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Research in the Spirit of Sustainability (01/2015)

Few regrets in the face of death

Christoph Dieffenbacher

People who take time to think about death do not regret as much in their lives as one might imagine. One reason for this could be that we do not, when we come to contemplate our mortality, wish to endanger our self-esteem and so we somehow reinterpret the past.

Non, je ne regrette rien’, sang the French singer Edith Piaf, when she was already seriously ill with cancer, three years before her early death in 1963. In her chanson, which she dedicated to the French Foreign Legion, she says she regrets neither the bad things nor the good things in her life, neither past liaisons and cares nor past joys – all of this was of little concern. The saying, which suggests that life is too short to regret things past, is also widely known. And yet there is also the widespread belief that the more intensively we think about our own deaths the more we regret about our lives: either that we should have done some particular thing or other or that we should not have done it. Hence the current popularity of such books as 1000 Places to See Before You Die and The Top Five Regrets of The Dying – to name but two of these current bestsellers.

A threat to self-esteem

A team from the Department of Social Psychology at the University of Basel wanted to understand more about this and so they conducted a series of experiments designed to clarify the question of whether human beings, on contemplating death, are more or less likely to display regret. Those questioned were not, however, people who were actually terminally ill or dying but rather people chosen from a variety of age groups, and in fact more from younger age groups than anything else. Some will be astounded by the results of the study, now published in the periodical Journal of Experimental Social Psychology. Lead author Selma Rudert summarizes the findings thus: “A person confronted with the topic of death develops fewer feelings of regret regarding their life so far.” Together with Professor Rainer Greifeneder, the young PhD student moved to Basel two and a half years ago from the University of Mannheim. She also conducts research on social exclusion as a threat to self-esteem.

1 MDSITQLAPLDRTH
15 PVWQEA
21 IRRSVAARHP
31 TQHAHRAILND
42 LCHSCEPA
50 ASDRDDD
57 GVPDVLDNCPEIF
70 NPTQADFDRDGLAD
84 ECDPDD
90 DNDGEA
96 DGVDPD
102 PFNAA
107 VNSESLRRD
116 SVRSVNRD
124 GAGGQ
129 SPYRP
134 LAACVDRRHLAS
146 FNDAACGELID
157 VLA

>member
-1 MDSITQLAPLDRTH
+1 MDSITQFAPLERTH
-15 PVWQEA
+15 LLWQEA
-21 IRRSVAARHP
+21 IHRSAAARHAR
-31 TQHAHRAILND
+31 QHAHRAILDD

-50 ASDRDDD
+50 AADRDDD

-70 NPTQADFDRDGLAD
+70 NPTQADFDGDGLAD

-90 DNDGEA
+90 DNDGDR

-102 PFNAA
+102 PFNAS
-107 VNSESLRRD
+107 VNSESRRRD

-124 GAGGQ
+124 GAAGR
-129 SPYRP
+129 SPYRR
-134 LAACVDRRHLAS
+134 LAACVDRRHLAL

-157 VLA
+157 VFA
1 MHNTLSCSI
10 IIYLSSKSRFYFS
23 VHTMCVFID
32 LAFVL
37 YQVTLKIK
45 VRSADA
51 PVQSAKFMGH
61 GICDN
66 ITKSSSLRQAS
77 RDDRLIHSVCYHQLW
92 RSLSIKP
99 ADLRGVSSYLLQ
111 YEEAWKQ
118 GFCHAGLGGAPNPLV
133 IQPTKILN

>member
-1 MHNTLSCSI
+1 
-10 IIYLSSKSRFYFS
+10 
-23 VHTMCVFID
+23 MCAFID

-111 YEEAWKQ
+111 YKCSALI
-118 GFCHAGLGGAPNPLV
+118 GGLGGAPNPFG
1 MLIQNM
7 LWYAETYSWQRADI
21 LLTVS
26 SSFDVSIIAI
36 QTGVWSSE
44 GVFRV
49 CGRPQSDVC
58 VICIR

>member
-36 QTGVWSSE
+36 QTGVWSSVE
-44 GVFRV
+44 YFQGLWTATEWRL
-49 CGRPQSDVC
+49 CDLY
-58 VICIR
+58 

For the study on regret, people were specifically asked in the course of three test series to imagine themselves in a situation shortly before their own deaths and to write down their thoughts regarding death. The test persons in the control group were asked to write down their thoughts on the (relatively harmless) topic of toothache. All participants were then distracted by way of another task and then, ultimately, were asked to record in writing everything that they regretted when they looked back at their lives. In one of the tests it was also possible for the participants to choose statements from a prepared list. This list included items such as ‘I regret not having spent enough time with my family’ or ‘I regret my decisions regarding my education or my professional career’.

Interviews online and in the lab